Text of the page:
Friday, April 16, 2010


Geoff Hays died December 19th, 2009 of cancer. Not from smoking. The first time I met him in 1976, he was exiting a woods south of Cheney, Washington where he'd spent the night sleeping between two matresses among the trees. Like several of us in that Cheney crowd, he got sober after that with AA and continued sober most of his life save for a very early slip whose date I can't recall. From that time on, he remained free of alcohol. Though his life never achieved the financial rewards his intelligence ought to have given him, he was the kindest of men. In his later years, he always seemed able to turn any character defect that I said I was struggling with into a positive character trait. He was that kind and that considerate. A physically big man, he was a gentle giant, and I could always count on his compassion and caring. I miss him and love him—a comrade of many years.


Here's another comment on the Columbian newspaper website which I recently entered.


I hear you and I understand, but your thinking ought to be broadened. As long as we keep our discussions well within the premises of Darwinian evolution and our appeal is to bottom line of survival and self-interest, all of us will continue to argue and debate and scream at one another like monkeys not long out of the tree.

In the history of humankind, the average worker, be he/she hunter-gatherer fresh out of Africa, carpenter in Nazareth, vassal on a knight's domain, Russian peasant under the Czars, factory worker in 19th Century England or mine worker in early 20th Century America has rarely, if ever, made enough to take care of his daily needs and, simultaneously, put enough away to fare well [welfare] in old age. Unlike monkeys and most mammalian cultures which have rigid dominance hierarchies like ours, conscious humans speak out when they feel unjustly treated. Out of this conscious knowledge of economic unfairness and from Acts in the Bible, the idea of Communism arose as a possible solution to the problem of basic animal genetic inequality. Communism failed because it didn't allow for the selfishness factor that remained even though it was supposed to alleviate Darwinian selfishness. People with the genetic qualities to transcend rose to the top of Communist societies too, but, in those cultures, the democratic ideal was not strong enough and dictatorships arose. Not only that, it's true that some people tried to milk the culture and so didn't work hard and rode along on the labor of people who did believe in communism and worked hard at it.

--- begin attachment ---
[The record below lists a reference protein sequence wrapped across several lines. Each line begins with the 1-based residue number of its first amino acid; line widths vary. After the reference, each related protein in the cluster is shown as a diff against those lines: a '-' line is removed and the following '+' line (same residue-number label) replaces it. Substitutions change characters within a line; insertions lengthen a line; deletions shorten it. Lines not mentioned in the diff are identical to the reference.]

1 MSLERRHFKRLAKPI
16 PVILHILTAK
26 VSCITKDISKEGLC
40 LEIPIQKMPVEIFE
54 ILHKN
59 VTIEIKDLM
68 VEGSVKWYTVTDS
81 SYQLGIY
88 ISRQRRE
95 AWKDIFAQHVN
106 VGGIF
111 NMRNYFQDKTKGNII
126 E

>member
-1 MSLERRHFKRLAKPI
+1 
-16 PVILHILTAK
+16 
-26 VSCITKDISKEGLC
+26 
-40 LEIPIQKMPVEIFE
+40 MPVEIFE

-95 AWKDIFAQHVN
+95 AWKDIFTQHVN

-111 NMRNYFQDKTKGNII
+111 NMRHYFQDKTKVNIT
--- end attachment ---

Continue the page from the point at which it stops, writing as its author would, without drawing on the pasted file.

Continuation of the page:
Capitalism's design seems pretty close to the right economic system to allow for good distribution of goods and services, but it was designed when more than 90% of the people lived and worked on farms and most humans lived in small caring (as long as you conformed) communities . Communism arose in closely clustered human industrial societies where the JOB had become critical to survival because, now, items necessary to survival had to be purchased with wages.

It seems that no matter what economic system humans invent, those with the most aggressive genetic qualities rise to the top (then try to maintain power) while the passive ride along for free and the person in the middle works his behind off and, at the end of life, has to depend on his children to support him. Or he/she depends on charity near life's end.

I'll conclude by saying America's system seems fair enough as long as those with the most favorable genetic inheritance realize, like FDR, that no economic system will allow most of us to retire with dignity unless we all agree that those with the most must contribute, through taxes, to keep the bottom from desolate poverty and to support comfortable old age for anybody who has worked throughout her life at low wage jobs necessary to society.

In any event, our discussions about economics must rise above Darwinian shouting at one another.

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